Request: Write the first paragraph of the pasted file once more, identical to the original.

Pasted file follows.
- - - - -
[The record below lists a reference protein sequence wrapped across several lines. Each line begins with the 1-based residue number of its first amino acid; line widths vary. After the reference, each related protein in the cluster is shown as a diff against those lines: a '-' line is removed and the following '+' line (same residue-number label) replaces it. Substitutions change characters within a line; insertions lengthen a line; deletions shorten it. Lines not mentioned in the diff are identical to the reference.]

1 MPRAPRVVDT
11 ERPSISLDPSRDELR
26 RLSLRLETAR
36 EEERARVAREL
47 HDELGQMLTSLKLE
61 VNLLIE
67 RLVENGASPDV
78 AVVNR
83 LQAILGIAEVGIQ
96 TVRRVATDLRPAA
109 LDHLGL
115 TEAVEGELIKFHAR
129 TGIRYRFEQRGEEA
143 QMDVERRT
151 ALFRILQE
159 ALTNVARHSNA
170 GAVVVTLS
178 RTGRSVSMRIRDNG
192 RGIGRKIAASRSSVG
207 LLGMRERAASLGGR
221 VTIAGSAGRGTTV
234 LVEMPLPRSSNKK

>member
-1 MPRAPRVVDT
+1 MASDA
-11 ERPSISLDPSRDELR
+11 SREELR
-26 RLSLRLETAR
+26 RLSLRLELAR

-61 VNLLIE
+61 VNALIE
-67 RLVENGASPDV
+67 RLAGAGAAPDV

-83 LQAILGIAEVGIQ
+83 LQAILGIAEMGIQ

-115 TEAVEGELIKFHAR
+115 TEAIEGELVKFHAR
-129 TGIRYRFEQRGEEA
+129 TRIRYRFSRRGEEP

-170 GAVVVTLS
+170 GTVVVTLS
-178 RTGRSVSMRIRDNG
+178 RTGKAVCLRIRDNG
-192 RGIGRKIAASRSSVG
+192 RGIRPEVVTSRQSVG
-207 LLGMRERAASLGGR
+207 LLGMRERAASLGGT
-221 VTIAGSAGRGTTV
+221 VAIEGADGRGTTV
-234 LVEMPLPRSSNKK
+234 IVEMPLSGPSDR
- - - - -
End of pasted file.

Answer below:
[The record below lists a reference protein sequence wrapped across several lines. Each line begins with the 1-based residue number of its first amino acid; line widths vary. After the reference, each related protein in the cluster is shown as a diff against those lines: a '-' line is removed and the following '+' line (same residue-number label) replaces it. Substitutions change characters within a line; insertions lengthen a line; deletions shorten it. Lines not mentioned in the diff are identical to the reference.]